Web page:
Walk - Frenchman's Creek
Walk information provided with help from Natural England. Map reproduced by permission of Ordnance Survey on behalf of HMSO. © Crown copyright and database right 2021. Ordnance Survey Licence number 100022021.
- From the car park at Helford walk down the road to the river, carrying on ahead past the bridge and taking the public byway signed up a lane on the left.
The pretty waterside village at Helford consists of a handful of thatched whitewashed cottages clustered around a ferry crossing beneath wooded slopes. There was a settlement here in medieval times, first recorded in 1230, and the ferry and ford are thought to date from around then. There are also records of medieval oyster beds in the river. Later there was a lively fishing trade, and the boathouses and fish cellars still stand beside the creek today.
- Follow the footpath through the woods, following the KB waymarkers towards Kestle Barton, and carry on uphill along the hedge through the field beyond.
- At the top right-hand corner, fork take the track ahead between the buildings, crossing the road at Kestle Barton to follow the footpath ahead through more woodland, down to the creek.
Kestle Barton was built in the seventeenth century on a medieval site first documented around 1300. The organic farm preserves precious habitats for a wide range of wildlife, and the barns have been converted into an arts centre. The exhibitions in the gallery are changed every month, and there is a lively programme of workshops and other arts events. For more information see www.kestlebarton.co.uk
- Reaching the river, turn right to carry on along the permissive path above it.
Daphne du Maurier wrote her novel 'Frenchman's Creek' in 1941, setting it during the reign of Charles II. It tells the story of a high society wife, Dona St Columb, who finds her London life hideously shallow and her loving husband unbearably dull. After a childish escapade in the city almost goes wrong, she takes her children and flees to her husband's Cornish estate, above the creek.
Jean-Benoit Aubéry is a fellow rebel, equally jaded by the empty lifestyle of the courtiers across the Channel in France, and he is making his own entertainment through capturing the cargoes of English merchant ships as they bring home their lavish booty from foreign ports. St Columb's manservant is one of Aubéry's own men, and the pirate has been using the empty house as his base. Wandering through the woods soon after her arrival, Dona stumbles upon the pirate ship anchored in the creek. Before she can decide what to do about it, a member of Aubéry's crew captures her and brings her aboard for his master to deal with.
Recognising that they are two of a kind, Dona and Aubéry set up a secret liaison. The Frenchman teaches Dona to fish and to cook her catch over a fire. She later disguises herself as a ship's lad and joins him on one of his pirate missions, plundering a ship belonging to one of her own neighbours. Things go badly wrong, and it looks as though Dona's lover will hang for his sins unless she can do something to stop it.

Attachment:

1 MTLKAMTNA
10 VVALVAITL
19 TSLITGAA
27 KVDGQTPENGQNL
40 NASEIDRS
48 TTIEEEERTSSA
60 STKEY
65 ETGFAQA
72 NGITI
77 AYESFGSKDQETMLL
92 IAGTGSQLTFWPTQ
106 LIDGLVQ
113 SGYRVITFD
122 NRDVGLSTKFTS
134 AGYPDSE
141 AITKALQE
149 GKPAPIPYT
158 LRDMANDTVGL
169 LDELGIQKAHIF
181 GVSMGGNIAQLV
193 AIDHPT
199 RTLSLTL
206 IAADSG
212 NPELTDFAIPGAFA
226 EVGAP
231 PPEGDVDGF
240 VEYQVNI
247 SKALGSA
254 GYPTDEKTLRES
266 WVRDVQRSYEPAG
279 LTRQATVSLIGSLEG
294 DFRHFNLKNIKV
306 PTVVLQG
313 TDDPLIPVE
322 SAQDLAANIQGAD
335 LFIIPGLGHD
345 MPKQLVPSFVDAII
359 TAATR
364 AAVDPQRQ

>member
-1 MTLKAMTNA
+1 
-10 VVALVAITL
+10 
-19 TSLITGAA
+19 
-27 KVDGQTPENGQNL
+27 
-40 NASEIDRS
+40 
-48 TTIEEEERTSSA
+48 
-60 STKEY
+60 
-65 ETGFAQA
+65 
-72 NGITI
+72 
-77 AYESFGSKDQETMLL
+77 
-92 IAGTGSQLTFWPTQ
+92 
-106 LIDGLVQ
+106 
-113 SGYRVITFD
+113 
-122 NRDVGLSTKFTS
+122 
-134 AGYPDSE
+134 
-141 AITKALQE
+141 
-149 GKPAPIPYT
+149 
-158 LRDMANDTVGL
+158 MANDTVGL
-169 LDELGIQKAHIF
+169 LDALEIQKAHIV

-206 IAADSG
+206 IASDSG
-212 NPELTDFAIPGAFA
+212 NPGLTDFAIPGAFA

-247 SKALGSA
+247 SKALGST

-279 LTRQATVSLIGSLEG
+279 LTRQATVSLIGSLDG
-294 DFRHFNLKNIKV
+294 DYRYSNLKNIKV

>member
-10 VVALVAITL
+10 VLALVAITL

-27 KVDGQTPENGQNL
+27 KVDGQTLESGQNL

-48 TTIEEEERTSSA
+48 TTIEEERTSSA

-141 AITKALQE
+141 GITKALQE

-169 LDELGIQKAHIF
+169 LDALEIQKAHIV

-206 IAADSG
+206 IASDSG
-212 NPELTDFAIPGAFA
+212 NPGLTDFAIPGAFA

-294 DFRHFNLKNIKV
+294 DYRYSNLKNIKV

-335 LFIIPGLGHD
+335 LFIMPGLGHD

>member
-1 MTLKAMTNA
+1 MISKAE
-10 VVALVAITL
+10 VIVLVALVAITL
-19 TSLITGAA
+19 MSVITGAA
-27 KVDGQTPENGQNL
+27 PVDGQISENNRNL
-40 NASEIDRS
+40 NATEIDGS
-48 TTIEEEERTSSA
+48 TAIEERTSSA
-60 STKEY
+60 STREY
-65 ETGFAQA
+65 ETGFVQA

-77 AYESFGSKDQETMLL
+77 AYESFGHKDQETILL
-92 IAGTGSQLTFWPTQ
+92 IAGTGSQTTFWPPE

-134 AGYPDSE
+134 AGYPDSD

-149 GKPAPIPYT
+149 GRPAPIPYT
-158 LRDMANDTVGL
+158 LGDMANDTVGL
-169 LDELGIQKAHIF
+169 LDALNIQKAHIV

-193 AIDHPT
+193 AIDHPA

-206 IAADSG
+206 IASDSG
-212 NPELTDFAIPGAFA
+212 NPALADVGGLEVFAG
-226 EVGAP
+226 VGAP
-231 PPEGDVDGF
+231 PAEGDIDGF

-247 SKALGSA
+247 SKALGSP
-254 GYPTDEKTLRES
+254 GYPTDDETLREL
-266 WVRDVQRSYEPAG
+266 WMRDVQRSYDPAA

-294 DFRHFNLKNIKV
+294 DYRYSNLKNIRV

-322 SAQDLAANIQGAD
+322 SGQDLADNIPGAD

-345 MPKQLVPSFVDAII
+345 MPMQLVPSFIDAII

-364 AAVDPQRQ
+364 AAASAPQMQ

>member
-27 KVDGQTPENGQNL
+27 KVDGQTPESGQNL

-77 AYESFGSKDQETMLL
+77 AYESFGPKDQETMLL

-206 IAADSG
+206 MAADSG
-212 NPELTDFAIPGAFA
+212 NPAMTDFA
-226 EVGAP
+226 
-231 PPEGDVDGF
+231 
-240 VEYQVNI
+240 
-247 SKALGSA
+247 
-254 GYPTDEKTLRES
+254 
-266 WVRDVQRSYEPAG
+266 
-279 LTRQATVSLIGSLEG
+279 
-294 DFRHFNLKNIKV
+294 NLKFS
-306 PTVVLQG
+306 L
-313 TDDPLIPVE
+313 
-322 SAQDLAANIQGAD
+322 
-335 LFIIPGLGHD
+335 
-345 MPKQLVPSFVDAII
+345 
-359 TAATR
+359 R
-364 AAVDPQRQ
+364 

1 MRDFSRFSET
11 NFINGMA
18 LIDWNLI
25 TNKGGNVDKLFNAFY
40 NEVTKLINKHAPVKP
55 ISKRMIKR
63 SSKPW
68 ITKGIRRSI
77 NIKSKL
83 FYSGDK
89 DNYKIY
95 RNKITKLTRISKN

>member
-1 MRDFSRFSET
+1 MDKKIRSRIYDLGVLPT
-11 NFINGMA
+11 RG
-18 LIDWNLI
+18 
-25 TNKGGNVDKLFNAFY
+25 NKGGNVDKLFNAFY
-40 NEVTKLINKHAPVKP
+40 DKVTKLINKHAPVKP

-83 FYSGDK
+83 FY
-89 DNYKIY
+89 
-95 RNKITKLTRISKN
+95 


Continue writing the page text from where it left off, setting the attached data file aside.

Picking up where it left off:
Du Maurier fell in love with Cornwall after holidaying in the county as a child, and during the war, she and her children moved to Fowey (see the Lankelly & Menabilly Walk). Many of her novels were set in Cornwall, including her most well-known book, 'Rebecca', which featured Menabilly as the famous Manderley. She also wrote the non-fiction book, 'Vanishing Cornwall', in which she and her photographer son set about capturing the spirit of a county that she knew was about to change forever.
- When the path forks, ignore the creekside path to take the right-hand one above it, travelling uphill beside the hedge. Turn right on the track at the top of the field.
- Turn left on the lane at the end of the field and then right along the permissive path signed to Helford via Penarvon Cove, taking the lane downhill to the secluded sandy cove. Turn right to follow the path behind the beach, bearing left on the far side to head towards the point.
Above Penarvon Cove are the wooded slopes of Pengwedhen ('head of the fair stream' in Cornish). This was donated to the National Trust by the daughters of Col C F Jerram. Sailing down the Helford River, the Colonel had spotted a 'For Sale' sign. Horrified at the idea that a post-war housing estate might be built in this tranquil haven, he bought the 34-acre piece of land, building himself a small and private bungalow here in 1926.
At the bottom of the path is a small stone building, trimmed with Constantine granite and Delabole slate, known as St Francis's Chapel. It was built in 1930 and dedicated to the memory of Dr Leo O'Neill, brother to Sybil Jerram. O'Neill, too, was a yachtsman who had loved to sail on the Helford River.
- Follow the footpath signs between houses to return to Helford village, detouring left to visit Helford Point, where there is a ferry landing.
- In Helford village walk past the pub and the village stores, alongside the river, turning left after the bridge to take the road back up to the car park.